Patriots are missing Brandon McGowan.

All season, I've had the impression that the Pats are particularly susceptible to pass-catching TEs. I'd noticed it while watching games, and I had the feeling the stats weren't favourable to the Pats at all. However, it turns out that the Pats are 'only' giving up 60 yards or so to TEs most games, so I couldn't quite put a finger on why I felt Tight Ends were giving the Pats such strife, so I dug into the numbers further. It wasn't a pretty finding.

In short, the Pats are being monstered by TEs.

I'll break it down after the jump.

Week 1: Cincinnati Bengals

Jermaine Gresham - 6 receptions, 25 yards, 1 TD. Fairly pedestrian numbers, right? 

Not entirely.

His first NFL reception was a short pass on a 2nd-and-10; the drive ended in a punt. His second was equally as meaningless, another shot grab on a doomed drive.

Then, however, it got interesting. One one drive Gresham caught two passes in the Red Zone, the latter reception being his first NFL receiving TD.

Gresham again featured twice in a later drive - Palmer threw a reception to Gresham on the first play to kick-start a drive, and then threw him a later pass in the Red Zone before Benson punched it in from the one-yard mark.

Net result? 4 drives featuring TE receptions, 2 of which were for TDs. 3 of the 6 receptions were in the Red Zone, all of which were on scoring drives.

Week 2: New York Jets

Dustin Keller - 7 receptions, 115 yards, 1 TD. And it's worse than it looks.

Keller's first reception was for 13 yards on a 2nd-and-20; effectively saving the drive. Not a good thing for the Pats, considering the drive finally resulted in a TD pass to Braylon Edwards.

Keller's second and third receptions were consecutive, going for 12 yards to convert a 2nd-and-10, and 22 yards on the resulting 1st-and-10. That drive was capped off with a FG.

Keller's fourth and fifth were again consecutive, getting 7 yards on a 2nd-and-8, and then converting the 3rd down on a 39 yard(!) gain. Again, the drive resulted in a FG.

Keller's sixth was a 22 yard gain to put the Jets in Patriot territory, from which the Jets went on to score a TD.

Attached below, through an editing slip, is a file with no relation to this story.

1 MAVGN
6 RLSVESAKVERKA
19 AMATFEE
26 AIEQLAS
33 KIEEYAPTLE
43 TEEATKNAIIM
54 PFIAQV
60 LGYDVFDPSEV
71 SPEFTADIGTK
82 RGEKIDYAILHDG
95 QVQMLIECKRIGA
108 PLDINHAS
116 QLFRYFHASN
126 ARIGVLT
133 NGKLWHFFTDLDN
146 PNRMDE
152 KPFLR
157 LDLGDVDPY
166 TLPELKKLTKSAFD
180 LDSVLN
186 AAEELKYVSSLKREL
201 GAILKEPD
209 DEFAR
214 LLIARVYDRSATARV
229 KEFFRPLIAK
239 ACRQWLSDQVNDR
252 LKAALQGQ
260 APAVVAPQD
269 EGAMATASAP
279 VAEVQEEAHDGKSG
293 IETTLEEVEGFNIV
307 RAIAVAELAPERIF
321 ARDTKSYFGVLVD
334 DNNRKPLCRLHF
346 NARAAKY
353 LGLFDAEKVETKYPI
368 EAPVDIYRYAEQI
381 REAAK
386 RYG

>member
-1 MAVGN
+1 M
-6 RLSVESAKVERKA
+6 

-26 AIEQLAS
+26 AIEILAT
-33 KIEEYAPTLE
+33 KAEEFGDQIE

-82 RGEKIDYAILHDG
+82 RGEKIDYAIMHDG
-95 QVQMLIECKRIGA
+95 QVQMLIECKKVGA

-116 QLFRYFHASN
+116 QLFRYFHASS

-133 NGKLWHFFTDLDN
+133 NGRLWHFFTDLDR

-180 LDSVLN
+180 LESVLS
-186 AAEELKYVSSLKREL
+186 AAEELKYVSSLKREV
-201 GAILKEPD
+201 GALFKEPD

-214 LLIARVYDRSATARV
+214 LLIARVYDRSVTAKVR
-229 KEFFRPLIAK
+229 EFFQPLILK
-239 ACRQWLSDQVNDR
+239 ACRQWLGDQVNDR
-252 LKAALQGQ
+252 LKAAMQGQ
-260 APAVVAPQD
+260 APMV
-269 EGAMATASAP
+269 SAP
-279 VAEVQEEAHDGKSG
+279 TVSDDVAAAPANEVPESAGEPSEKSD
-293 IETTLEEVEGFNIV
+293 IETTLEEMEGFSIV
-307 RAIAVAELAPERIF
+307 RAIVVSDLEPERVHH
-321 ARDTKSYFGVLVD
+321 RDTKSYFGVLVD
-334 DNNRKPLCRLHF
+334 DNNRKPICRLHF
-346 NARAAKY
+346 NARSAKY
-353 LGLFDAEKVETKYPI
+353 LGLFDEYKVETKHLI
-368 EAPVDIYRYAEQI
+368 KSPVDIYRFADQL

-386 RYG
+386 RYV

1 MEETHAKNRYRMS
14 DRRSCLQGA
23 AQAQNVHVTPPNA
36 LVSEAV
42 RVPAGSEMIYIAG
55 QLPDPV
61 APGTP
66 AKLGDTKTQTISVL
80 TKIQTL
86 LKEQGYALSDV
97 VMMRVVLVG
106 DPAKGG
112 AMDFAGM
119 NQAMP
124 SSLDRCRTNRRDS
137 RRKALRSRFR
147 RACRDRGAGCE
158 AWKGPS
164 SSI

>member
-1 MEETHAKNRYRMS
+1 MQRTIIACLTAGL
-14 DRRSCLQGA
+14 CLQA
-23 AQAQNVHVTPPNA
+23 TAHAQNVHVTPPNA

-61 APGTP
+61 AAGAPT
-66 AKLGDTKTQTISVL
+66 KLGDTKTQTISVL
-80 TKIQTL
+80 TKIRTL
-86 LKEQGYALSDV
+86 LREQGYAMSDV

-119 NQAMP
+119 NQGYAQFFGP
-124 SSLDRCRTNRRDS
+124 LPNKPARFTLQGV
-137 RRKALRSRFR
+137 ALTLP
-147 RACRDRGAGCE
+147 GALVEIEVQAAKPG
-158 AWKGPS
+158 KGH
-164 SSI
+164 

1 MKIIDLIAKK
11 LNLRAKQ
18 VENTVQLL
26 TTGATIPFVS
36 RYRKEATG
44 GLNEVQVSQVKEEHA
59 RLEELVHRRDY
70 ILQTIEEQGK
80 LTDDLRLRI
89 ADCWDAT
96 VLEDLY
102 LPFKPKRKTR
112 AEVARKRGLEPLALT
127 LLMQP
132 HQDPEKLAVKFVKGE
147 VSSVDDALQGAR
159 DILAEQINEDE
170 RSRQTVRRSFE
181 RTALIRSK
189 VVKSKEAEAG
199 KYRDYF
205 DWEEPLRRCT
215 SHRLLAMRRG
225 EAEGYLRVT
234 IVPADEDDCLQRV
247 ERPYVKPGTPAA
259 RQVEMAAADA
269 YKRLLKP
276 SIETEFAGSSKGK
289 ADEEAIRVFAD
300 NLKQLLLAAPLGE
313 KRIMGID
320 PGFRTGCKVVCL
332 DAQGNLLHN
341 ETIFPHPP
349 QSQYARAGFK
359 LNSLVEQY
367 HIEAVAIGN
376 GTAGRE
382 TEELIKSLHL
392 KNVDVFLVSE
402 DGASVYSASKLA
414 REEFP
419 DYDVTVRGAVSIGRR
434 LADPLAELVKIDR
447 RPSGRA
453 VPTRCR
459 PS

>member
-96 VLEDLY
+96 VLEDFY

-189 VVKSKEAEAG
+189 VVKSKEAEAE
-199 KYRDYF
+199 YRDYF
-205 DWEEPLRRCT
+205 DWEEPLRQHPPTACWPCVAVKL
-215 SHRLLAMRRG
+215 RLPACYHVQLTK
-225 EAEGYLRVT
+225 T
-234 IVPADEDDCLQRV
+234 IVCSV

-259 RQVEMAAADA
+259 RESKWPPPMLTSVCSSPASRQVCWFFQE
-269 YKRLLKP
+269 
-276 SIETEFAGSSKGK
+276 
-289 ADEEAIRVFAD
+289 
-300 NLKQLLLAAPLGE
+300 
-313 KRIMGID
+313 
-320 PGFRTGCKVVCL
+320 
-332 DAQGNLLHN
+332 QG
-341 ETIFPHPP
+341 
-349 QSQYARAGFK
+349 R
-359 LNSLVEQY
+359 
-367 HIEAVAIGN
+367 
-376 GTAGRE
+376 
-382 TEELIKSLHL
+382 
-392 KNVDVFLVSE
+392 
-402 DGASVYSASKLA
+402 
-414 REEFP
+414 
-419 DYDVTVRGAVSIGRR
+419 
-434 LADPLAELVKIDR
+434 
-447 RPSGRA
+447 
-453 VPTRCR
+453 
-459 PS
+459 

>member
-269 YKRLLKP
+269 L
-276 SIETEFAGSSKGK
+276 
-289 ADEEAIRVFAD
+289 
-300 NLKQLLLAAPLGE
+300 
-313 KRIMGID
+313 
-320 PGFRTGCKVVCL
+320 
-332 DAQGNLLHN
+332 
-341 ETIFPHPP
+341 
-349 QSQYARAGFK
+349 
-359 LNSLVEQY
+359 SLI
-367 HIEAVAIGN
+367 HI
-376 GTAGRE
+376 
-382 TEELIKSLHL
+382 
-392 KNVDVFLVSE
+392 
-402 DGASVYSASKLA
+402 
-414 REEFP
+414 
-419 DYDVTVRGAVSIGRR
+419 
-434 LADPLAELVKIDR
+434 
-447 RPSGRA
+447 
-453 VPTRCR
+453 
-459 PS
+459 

Keller's final reception was a 3rd-and-1 on the goal-line; Keller scored the TD himself.

Net result? He had receptions in 5 drives, 3 of which went for TDs and two of which resulted in FGs. He also had four big receptions to save drives, which really explains the 100% scoring when he was successfully targeted.

Week 3: Buffalo Bills

Jonathan Stupar - 3 receptions, 27 yards.

Stupar's first reception was to start off the drive on Buffalo's 28 yard line - an 8 yard gain to set up 2nd-and-2. Buffalo converted, and later kicked a FG on the drive (throwing to a TE on first down is a common theme on scoring drives, you'll notice).

Stupar's second reception was again to start off a drive, a 15 yard reception on first down. That drive ended in a missed FG.

Stupar's final reception was a short pass in midfield on 2nd-and-10. Buffalo converted the short 3rd conversion, and went on to score a TD on the drive.

Net result? TE targeted on 3 drives, resulting in 1 TD, 1 FG, 1 missed FG. Every time Buffalo had a completion to a TE they found themselves in position to score.

Week 4: Miami Dolphins

Anthony Fasano - 5 receptions, 67 yards.

Fasano's first reception was on a 3rd-and-3. He took it a 21 yards downfield, which isn't exactly flattering.

Fasano's second reception was on a 3rd-and-5 (see that pattern again?) and he took it for 13. The 'Phins went on to score a TD off the drive.

Fasano's third reception was a 12 yard gain on 1st-and-10, and that drive resulted in the blocked FG attempt that was returned for a TD by Kyle Arrington.

Fasano's fourth was a 2nd-and-1, which he took for 10. The next play was Chung's pick-6.

His fifth was an 11 yard grab on 1st-and-10, that drive stalled with Thigpen picking out Jarrad Page in coverage.

Net result? Receptions on 5 drives, resulting in a TD, a blocked FG, and two turnovers.

Week 6 - Baltimore Ravens

Todd Heap - 3 receptions, 49 yards, 1 TD.